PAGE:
At the time I never realized this, and wondered why I always found myself the “victim” to these types of personalities. Looking back, I see how comfortable I actually felt with them, in part precisely because we could be low empathy together and not feel judged or out of place. Additionally, because we are generally more skilled in hiding our own emotions, other Cluster Bs were more interesting and even mysterious to me — they presented more of a challenge.

In my experience Cluster B’s are drawn to each other and can act as codependents to one another. In fact, the most common pairing for a narcissist is a borderline personality. The common parings are BPD/NPD and BPD/ASPD. I’d say this has to be followed by NPD/NPD and NPD/ASPD, although I haven’t found the statistics yet to back this up.

This is for all sorts of reasons, but primarily, we feel comfortable with each other. Plus “normal” people can’t stay with any of us Cluster B’s too long before jumping ship. Media tends to get this right sometimes, for example, shows such as House of Cards (NPD/ASPD couple), The Sopranos (BPD/NPD mom/ASPD dad) or even the black comedy, It’s Always Sunny in Philadelphia (“the gang”: three narcissists and a sociopath).

I’ve also asked around about this in my Cluster B support groups, which are primarily filled with other NPDs, BPDs and ASPDs. The overwhelming consensus was that we are all generally attracted to other Cluster B’s. We tend to view each other as partners in crime — someone else we can take on the world with. Anecdotal evidence backs this up as well. 

Quite frankly, people who exude lots of empathy have always made me uncomfortable. First, I have never gotten used to having anyone really support me or care about my feelings. Vulnerability is extremely hard for me. So when someone shows me a high level of empathy, I clam up and become incredibly uncomfortable. Like, I have to get out of here pronto, level discomfort.

I have a friend who is very empathetic. Once we had just come from hanging out and she was dropping me off at my house. We sat in the car talking. I started sharing with her how I had recently had two back-to-back miscarriages and was very depressed about it, worrying if I would ever have a full term pregnancy again. As I spoke, her eyes welled up with tears and by the time I finished she was full on crying. She seemed more upset about it than I was!

Far from being comforted, I felt trapped and panicked. On an intellectual level I appreciated her concern for me but I didn’t know what to say or do. I looked at her like she was some type of alien whose actions were completely foreign to me – because they were. I remember thinking, great, I just wanted to get this off my chest, now she’s crying and I have to deal with this. And I never know how to respond when others cry or show vulnerability around me.

It was so incredibly uncomfortable for me, I had a hard time not registering my shock and confusion. I clammed up and struggled to continue with the conversation. She never said anything to me about it, but I don’t think I pulled it off. I definitely registered a flash of confusion on her face as well. It was weird. I made an excuse to get the hell out of her car.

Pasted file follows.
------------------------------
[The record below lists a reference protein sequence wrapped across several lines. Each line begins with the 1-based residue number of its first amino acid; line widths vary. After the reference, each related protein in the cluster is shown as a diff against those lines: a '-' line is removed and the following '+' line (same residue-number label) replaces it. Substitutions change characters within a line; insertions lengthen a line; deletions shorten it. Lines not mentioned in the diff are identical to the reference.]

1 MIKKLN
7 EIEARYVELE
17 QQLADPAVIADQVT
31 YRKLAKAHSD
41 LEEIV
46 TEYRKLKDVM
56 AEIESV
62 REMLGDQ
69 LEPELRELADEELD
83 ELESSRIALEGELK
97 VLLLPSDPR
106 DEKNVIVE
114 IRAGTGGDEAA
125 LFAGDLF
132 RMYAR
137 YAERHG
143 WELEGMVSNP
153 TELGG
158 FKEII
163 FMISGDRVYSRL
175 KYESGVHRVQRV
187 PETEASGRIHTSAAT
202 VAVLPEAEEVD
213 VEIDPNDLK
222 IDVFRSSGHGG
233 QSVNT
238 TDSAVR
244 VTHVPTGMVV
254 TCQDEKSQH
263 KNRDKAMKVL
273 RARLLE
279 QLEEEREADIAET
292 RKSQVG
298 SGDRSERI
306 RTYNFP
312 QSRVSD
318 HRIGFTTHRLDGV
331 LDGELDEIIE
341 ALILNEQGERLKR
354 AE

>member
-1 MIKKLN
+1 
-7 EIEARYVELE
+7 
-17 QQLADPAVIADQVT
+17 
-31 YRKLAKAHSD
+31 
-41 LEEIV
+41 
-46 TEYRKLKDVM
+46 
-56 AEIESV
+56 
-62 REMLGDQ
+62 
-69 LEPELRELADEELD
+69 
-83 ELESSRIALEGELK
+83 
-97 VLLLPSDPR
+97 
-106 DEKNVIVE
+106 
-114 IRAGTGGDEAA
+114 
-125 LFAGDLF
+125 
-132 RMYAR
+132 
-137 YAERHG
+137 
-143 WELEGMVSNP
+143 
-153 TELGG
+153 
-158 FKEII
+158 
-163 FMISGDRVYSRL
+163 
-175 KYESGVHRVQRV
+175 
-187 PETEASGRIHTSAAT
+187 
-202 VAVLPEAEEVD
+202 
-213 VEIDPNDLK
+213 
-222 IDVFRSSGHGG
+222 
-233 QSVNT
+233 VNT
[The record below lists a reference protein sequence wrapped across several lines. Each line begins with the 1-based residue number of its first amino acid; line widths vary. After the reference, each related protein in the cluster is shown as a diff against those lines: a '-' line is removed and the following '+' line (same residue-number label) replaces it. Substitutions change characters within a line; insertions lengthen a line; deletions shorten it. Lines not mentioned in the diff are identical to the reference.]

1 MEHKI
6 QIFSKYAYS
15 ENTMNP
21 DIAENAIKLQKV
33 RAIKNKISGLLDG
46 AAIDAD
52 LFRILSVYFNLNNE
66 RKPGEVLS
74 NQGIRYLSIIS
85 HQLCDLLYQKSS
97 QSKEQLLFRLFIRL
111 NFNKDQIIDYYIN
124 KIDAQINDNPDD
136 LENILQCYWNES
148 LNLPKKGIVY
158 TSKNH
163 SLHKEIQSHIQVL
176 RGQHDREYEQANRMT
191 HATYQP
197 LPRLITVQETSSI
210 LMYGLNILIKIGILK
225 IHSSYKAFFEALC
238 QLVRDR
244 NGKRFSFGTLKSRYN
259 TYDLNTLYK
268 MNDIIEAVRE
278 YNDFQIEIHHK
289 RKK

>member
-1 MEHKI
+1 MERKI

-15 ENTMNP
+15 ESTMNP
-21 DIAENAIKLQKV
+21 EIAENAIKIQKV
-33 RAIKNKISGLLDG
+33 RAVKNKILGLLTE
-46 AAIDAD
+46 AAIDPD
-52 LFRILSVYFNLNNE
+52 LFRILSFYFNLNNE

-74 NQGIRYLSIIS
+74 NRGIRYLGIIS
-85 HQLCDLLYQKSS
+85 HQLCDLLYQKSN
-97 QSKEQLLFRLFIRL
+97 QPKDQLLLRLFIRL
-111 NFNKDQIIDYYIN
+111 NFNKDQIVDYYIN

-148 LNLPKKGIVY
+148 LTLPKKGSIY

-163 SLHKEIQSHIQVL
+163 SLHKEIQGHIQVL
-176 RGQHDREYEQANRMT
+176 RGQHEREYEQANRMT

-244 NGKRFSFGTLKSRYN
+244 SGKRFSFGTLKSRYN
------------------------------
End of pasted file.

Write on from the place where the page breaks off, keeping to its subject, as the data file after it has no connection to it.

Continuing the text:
Based on the evidence, my own experience, and the anecdotal stuff I’ve gathered from other awake Cluster B’s, I can’t imagine any narcissist purposely choosing or seeking to be around highly empathetic people. That’s just not how it works.

For those of you with Cluster B personality disorders, who do you find you’re most attracted to?

Growing up with a TV Family: Not the one everyone thought

Growing up, everyone thought my dad was the BEST. It was the 80’s and all my friends compared him to everyone’s favorite TV dad, Bill Cosby. Even I thought he was very much like that…in public. He was funny, smart, charming, fun, handsome.

In private, my dad was much more like Tony Soprano. In fact, the Sopranos is one of the best overall descriptions of my family life growing up. Not from a mafia perspective, but based on the personalities — or rather the personality disorders — of the characters.

One of the most familiar and recognizable characters to me, is Livia Soprano, Tony’s mother, who is described as having either Borderline or Narcissistic Personality Disorder — or maybe even a mix of the two. This scene below is an apt description of what life with my mother was like. Word for word, down to the, “I gave my life to my children on a silver platter.” In fact, I relate a lot to the scenes of Tony’s childhood growing up with a narcissistic mother and ASPD father.

After watching the Sopranos, it was clear to me somebody in the writer’s room had some personal experience. It was all just too spot on. Turns out I was right. David Chase, who produced and wrote The Sopranos, says Livia’s character is based on his own mother.

“Chase claims his father was an angry man who belittled him constantly as a child and his mother was a ‘passive-aggressive drama queen’ and a ‘nervous woman who dominated any situation she was in by being so needy and always on the verge of hysteria. You walked on eggshells.’ One of his characters on the HBO original series The Sopranos, Livia Soprano, is based on his mother. Chase struggled with panic attacks and severe depression as a teenager, something he still deals with today.”